The fast-growing older population coupled with the worsening shortage of caregivers and nurses will soon present our nation with severe societal and economic challenges. Older adults often struggle to maintain quality of life and independence in the presence of chronic diseases and isolation. Physical exercise and socialization have been shown to reduce chronic disease, depression, falls and to improve quality of life in older adults. Motivation and feedback are essential to continued engagement in a wellness program, but doing so through the traditional manner of in-person coaching can be prohibitively expensive. Vigorous Mind (VM) has been providing a web-based platform to promote sustained engagement in older adults primarily in senior living facilities. The platform provides dynamic and tailored content including reminiscence activities, favorite music and video, adaptive computer games and communication. With the help of the Consortium on Technology for Proactive Care, we will enhance the current VM system with an additional interactive physical exercise module and a health coach with automated tailored messaging and incentives for continued engagement and adherence. This will optimize the VM system for home-based deployment, thus expanding the reach and impact of VM to potentially delay or even prevent institutionalization among older adults living independently.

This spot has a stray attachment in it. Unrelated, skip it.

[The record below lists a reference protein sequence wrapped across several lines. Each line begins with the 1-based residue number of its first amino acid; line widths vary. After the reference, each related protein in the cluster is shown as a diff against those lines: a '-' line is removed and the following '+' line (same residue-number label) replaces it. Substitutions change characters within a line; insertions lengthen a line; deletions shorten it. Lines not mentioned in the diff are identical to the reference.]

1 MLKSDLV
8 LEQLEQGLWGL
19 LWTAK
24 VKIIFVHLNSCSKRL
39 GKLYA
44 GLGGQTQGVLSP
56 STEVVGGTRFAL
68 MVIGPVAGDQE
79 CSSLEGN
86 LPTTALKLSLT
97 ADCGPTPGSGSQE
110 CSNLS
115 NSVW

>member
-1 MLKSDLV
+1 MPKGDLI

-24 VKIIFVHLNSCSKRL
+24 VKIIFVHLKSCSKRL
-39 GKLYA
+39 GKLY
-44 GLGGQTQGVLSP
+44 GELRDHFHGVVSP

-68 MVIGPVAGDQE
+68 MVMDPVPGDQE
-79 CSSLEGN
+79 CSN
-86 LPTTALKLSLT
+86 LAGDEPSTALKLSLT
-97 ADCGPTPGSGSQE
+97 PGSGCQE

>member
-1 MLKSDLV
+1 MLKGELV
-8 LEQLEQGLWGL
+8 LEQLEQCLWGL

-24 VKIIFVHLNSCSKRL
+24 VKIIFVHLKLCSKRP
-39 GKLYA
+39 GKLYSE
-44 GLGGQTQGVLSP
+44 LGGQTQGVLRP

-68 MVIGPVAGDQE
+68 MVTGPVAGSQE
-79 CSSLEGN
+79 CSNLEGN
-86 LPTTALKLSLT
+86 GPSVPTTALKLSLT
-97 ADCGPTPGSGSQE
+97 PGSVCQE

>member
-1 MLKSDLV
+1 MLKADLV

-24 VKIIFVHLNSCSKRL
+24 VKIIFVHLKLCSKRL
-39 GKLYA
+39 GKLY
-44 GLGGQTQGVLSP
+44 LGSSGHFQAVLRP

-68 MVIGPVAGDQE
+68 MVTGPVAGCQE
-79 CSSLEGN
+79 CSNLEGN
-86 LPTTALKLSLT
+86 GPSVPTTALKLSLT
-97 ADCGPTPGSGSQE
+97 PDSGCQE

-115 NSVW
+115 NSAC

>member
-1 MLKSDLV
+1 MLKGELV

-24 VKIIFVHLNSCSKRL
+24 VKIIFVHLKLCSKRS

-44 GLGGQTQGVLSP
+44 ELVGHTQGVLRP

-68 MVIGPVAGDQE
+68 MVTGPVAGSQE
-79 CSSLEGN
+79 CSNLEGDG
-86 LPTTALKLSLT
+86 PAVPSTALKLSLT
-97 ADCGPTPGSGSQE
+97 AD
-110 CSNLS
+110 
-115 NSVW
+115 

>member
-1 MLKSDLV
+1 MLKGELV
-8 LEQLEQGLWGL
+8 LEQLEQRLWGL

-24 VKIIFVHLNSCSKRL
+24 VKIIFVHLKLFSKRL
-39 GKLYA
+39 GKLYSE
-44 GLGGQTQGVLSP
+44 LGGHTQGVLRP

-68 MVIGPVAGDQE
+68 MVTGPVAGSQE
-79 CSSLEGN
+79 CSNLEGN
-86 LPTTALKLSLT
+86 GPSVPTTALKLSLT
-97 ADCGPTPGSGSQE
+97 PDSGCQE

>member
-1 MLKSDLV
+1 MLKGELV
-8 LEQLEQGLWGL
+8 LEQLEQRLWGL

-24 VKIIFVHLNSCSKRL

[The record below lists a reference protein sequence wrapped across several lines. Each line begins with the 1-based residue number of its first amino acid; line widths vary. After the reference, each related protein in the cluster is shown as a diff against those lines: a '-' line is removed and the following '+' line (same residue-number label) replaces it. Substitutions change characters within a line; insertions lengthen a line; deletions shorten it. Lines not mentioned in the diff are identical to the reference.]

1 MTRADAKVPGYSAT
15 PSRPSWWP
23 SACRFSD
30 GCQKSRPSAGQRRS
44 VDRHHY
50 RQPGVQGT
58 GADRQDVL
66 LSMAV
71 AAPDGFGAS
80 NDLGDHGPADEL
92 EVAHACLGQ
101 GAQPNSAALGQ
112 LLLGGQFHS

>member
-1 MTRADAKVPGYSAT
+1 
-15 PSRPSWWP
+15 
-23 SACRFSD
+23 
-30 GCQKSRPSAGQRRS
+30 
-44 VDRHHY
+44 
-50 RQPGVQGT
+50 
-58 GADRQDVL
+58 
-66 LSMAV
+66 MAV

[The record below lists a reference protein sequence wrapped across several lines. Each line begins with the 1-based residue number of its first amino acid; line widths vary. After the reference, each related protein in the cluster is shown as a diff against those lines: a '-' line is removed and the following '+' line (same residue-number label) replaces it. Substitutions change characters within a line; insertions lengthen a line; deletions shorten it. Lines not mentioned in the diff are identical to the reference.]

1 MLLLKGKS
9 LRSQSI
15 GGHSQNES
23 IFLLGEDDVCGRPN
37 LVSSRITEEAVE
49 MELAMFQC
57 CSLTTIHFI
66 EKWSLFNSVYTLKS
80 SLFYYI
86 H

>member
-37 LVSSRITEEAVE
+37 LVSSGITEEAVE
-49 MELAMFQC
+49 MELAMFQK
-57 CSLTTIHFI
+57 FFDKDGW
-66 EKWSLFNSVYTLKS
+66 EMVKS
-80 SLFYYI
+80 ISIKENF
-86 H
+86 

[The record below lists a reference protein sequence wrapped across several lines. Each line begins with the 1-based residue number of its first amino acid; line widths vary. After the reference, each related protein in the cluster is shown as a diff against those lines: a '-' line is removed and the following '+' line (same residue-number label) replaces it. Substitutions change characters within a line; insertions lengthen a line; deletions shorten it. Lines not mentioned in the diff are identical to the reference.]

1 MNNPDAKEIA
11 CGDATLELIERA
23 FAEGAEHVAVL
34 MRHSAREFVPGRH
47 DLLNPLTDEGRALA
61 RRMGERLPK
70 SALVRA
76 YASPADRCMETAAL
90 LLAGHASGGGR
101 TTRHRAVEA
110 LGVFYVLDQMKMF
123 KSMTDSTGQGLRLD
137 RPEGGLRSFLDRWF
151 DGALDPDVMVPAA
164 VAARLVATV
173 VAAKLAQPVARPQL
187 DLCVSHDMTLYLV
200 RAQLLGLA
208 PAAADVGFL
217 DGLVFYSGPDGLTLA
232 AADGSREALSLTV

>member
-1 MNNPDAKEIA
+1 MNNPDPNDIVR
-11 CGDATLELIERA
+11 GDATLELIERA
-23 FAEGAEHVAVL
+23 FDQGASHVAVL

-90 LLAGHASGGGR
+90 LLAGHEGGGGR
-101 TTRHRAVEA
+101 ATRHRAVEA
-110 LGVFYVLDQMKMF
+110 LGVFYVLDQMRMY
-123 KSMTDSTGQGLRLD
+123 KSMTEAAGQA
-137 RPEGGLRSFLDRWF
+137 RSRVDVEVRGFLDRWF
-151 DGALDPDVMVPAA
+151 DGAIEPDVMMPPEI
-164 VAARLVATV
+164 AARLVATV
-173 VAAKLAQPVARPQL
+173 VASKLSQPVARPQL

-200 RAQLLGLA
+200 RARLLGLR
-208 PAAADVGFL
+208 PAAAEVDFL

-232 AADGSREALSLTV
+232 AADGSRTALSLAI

The Health Behavior Informatics Lab members have been busy this past year! Below, we’ve summarized some of our recent achievements.